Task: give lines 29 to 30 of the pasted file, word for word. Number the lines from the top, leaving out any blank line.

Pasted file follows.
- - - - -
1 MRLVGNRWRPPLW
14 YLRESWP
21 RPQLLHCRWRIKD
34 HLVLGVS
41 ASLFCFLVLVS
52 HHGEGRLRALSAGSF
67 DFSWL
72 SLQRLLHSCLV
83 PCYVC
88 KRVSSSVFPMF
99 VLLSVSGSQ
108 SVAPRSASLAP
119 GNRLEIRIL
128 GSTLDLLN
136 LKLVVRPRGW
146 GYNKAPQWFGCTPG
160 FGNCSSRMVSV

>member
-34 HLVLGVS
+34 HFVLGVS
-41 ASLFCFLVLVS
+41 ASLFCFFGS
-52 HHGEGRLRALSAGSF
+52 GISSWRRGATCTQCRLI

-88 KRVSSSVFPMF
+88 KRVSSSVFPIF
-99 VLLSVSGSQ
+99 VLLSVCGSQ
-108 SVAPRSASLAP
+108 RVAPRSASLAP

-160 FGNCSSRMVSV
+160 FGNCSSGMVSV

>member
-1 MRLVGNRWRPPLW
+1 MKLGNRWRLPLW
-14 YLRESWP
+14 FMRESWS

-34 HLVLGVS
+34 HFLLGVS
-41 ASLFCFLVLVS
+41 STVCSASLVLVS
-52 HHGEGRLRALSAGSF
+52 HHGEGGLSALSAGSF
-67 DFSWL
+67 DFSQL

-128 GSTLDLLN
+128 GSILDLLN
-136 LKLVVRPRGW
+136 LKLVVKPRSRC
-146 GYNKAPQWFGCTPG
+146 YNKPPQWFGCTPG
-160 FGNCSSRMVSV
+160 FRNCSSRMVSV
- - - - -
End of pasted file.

-108 SVAPRSASLAP
+108 RVAPRSASLAP